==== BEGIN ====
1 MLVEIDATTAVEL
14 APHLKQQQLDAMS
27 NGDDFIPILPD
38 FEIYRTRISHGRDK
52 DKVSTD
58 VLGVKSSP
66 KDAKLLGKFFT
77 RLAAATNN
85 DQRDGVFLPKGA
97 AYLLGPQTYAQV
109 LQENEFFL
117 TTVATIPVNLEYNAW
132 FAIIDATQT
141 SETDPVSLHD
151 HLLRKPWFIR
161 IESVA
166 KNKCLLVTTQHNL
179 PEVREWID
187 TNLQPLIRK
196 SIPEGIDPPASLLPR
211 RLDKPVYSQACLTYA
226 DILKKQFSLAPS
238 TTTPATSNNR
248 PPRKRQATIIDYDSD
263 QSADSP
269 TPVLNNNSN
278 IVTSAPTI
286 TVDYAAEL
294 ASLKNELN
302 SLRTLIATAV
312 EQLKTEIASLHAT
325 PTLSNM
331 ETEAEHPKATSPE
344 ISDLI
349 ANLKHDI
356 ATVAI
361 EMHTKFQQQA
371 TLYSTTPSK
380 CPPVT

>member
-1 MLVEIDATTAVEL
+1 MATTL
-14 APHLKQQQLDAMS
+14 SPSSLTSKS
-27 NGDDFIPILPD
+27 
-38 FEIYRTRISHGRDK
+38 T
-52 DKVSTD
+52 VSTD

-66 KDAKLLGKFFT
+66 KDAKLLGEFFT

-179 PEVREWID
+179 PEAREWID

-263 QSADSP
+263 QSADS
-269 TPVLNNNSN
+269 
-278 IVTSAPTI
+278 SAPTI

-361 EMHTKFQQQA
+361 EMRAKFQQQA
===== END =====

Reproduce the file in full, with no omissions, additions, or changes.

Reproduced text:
1 MLVEIDATTAVEL
14 APHLKQQQLDAMS
27 NGDDFIPILPD
38 FEIYRTRISHGRDK
52 DKVSTD
58 VLGVKSSP
66 KDAKLLGKFFT
77 RLAAATNN
85 DQRDGVFLPKGA
97 AYLLGPQTYAQV
109 LQENEFFL
117 TTVATIPVNLEYNAW
132 FAIIDATQT
141 SETDPVSLHD
151 HLLRKPWFIR
161 IESVA
166 KNKCLLVTTQHNL
179 PEVREWID
187 TNLQPLIRK
196 SIPEGIDPPASLLPR
211 RLDKPVYSQACLTYA
226 DILKKQFSLAPS
238 TTTPATSNNR
248 PPRKRQATIIDYDSD
263 QSADSP
269 TPVLNNNSN
278 IVTSAPTI
286 TVDYAAEL
294 ASLKNELN
302 SLRTLIATAV
312 EQLKTEIASLHAT
325 PTLSNM
331 ETEAEHPKATSPE
344 ISDLI
349 ANLKHDI
356 ATVAI
361 EMHTKFQQQA
371 TLYSTTPSK
380 CPPVT

>member
-1 MLVEIDATTAVEL
+1 MATTL
-14 APHLKQQQLDAMS
+14 SPSSLTSKS
-27 NGDDFIPILPD
+27 
-38 FEIYRTRISHGRDK
+38 T
-52 DKVSTD
+52 VSTD

-66 KDAKLLGKFFT
+66 KDAKLLGEFFT

-179 PEVREWID
+179 PEAREWID

-263 QSADSP
+263 QSADS
-269 TPVLNNNSN
+269 
-278 IVTSAPTI
+278 SAPTI

-361 EMHTKFQQQA
+361 EMRAKFQQQA